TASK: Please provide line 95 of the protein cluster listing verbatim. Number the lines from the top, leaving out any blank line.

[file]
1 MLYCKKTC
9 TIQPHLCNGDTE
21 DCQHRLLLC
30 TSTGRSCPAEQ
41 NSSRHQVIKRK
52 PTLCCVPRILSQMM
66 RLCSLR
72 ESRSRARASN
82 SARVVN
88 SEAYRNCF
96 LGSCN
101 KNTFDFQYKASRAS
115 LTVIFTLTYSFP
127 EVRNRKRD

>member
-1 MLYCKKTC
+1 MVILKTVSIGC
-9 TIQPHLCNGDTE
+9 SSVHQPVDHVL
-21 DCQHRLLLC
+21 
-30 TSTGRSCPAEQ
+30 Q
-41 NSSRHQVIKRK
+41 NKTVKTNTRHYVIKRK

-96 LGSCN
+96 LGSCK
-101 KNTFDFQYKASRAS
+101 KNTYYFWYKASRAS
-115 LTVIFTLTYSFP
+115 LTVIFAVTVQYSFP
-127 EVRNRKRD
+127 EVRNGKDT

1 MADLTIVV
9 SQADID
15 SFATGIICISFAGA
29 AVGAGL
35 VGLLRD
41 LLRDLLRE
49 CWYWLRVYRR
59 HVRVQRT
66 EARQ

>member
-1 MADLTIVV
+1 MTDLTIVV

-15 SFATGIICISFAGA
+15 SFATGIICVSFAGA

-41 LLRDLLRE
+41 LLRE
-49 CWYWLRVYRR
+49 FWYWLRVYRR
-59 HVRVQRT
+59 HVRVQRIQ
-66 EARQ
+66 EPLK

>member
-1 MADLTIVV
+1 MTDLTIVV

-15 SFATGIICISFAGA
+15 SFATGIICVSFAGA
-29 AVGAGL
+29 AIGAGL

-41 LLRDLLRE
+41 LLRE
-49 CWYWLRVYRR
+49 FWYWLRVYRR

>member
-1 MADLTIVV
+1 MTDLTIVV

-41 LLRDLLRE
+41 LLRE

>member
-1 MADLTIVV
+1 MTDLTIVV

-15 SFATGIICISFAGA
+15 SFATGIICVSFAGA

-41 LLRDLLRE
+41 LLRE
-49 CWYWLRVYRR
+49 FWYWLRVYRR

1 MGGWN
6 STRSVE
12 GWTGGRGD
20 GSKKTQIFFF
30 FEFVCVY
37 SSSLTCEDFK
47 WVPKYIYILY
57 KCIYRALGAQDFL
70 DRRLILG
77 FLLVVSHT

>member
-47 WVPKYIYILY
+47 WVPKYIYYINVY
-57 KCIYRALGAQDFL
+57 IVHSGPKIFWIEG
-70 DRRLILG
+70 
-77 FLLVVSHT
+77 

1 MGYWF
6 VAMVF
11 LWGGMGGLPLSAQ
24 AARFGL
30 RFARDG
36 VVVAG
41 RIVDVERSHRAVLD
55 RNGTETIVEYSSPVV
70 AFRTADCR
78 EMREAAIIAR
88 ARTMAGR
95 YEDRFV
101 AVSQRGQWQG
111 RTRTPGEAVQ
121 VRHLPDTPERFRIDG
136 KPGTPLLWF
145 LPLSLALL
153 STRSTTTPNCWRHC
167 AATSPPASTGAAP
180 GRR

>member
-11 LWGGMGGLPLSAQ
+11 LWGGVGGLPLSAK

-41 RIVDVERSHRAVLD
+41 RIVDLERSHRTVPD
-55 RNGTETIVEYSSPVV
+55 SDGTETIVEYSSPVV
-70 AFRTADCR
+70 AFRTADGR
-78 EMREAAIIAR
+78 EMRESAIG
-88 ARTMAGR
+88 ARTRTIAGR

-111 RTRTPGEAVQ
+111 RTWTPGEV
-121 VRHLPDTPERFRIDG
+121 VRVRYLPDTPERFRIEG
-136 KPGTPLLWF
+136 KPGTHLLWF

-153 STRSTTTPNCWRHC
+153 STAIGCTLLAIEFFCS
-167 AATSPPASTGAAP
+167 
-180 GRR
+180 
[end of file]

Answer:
+57 IVHSGPKIFWIEG